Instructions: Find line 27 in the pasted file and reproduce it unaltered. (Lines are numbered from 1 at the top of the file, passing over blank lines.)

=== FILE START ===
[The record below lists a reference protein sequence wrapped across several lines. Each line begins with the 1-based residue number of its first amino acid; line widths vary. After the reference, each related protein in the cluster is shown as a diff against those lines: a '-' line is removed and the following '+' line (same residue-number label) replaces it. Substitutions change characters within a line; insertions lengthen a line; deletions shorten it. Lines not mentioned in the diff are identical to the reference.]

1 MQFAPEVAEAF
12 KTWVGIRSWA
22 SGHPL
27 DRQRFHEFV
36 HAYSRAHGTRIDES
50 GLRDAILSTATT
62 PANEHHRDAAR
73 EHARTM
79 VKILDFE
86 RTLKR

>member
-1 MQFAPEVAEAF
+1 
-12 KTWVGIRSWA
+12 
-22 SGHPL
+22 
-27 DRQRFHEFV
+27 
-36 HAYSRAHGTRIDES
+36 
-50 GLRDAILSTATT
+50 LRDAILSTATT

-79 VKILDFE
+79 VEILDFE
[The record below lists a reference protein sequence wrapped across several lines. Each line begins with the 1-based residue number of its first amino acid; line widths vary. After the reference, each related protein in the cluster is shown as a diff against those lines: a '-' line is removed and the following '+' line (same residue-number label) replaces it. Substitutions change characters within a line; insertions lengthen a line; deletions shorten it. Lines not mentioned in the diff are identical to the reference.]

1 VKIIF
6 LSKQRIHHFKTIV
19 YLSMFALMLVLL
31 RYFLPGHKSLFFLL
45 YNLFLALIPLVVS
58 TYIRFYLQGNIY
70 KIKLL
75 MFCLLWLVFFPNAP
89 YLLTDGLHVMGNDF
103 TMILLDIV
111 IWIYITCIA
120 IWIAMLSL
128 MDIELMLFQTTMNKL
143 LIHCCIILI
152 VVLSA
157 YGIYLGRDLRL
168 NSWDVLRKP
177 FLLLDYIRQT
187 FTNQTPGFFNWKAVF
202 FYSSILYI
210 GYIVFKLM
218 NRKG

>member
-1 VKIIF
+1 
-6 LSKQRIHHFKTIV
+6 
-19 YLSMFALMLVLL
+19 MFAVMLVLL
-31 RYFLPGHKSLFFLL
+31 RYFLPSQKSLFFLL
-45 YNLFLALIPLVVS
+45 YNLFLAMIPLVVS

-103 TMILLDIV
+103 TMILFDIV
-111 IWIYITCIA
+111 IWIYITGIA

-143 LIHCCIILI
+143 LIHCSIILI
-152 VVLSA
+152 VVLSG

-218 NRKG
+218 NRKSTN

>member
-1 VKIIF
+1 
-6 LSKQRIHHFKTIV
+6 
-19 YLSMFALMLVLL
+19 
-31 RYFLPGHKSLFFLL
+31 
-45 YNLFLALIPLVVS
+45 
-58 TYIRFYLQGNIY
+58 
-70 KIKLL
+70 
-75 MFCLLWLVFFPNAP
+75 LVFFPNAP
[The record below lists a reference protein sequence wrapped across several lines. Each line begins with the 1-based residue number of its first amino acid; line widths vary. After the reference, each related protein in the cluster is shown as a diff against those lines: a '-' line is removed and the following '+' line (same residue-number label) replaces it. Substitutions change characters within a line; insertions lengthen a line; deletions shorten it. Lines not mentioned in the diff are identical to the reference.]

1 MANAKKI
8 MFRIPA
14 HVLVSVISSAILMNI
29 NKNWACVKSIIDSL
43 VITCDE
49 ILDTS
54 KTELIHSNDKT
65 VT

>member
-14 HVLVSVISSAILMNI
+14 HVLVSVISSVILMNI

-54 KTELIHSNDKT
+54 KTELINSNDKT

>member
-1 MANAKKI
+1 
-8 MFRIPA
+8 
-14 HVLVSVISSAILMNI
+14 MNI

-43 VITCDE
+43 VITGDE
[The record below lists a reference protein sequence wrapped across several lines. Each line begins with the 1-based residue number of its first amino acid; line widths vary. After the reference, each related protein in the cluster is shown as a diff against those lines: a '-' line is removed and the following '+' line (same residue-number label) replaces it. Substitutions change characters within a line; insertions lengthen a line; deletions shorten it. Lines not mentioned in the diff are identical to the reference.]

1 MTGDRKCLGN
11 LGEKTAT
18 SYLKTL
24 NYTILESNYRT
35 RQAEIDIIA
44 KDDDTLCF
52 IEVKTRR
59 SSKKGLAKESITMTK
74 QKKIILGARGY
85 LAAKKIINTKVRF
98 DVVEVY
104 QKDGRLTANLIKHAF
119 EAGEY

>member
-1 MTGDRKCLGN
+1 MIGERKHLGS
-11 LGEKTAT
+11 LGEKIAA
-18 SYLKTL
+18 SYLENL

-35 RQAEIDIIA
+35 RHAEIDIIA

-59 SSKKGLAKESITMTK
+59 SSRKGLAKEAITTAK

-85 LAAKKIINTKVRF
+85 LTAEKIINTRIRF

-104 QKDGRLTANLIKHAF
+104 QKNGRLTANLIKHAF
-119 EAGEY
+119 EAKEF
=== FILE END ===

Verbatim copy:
[The record below lists a reference protein sequence wrapped across several lines. Each line begins with the 1-based residue number of its first amino acid; line widths vary. After the reference, each related protein in the cluster is shown as a diff against those lines: a '-' line is removed and the following '+' line (same residue-number label) replaces it. Substitutions change characters within a line; insertions lengthen a line; deletions shorten it. Lines not mentioned in the diff are identical to the reference.]